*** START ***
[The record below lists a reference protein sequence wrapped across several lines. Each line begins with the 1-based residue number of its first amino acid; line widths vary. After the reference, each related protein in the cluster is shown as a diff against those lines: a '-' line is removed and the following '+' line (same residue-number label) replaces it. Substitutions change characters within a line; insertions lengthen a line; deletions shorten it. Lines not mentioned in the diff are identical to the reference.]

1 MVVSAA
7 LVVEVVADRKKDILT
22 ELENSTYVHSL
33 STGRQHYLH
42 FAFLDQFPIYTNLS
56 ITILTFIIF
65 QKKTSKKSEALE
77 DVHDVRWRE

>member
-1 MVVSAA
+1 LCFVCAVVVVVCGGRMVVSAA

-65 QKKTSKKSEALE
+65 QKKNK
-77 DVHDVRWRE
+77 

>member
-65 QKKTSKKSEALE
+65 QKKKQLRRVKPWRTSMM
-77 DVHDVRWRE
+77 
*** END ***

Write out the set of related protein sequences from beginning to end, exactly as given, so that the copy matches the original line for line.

[The record below lists a reference protein sequence wrapped across several lines. Each line begins with the 1-based residue number of its first amino acid; line widths vary. After the reference, each related protein in the cluster is shown as a diff against those lines: a '-' line is removed and the following '+' line (same residue-number label) replaces it. Substitutions change characters within a line; insertions lengthen a line; deletions shorten it. Lines not mentioned in the diff are identical to the reference.]

1 MVVSAA
7 LVVEVVADRKKDILT
22 ELENSTYVHSL
33 STGRQHYLH
42 FAFLDQFPIYTNLS
56 ITILTFIIF
65 QKKTSKKSEALE
77 DVHDVRWRE

>member
-1 MVVSAA
+1 LCFVCAVVVVVCGGRMVVSAA

-65 QKKTSKKSEALE
+65 QKKNK
-77 DVHDVRWRE
+77 

>member
-65 QKKTSKKSEALE
+65 QKKKQLRRVKPWRTSMM
-77 DVHDVRWRE
+77 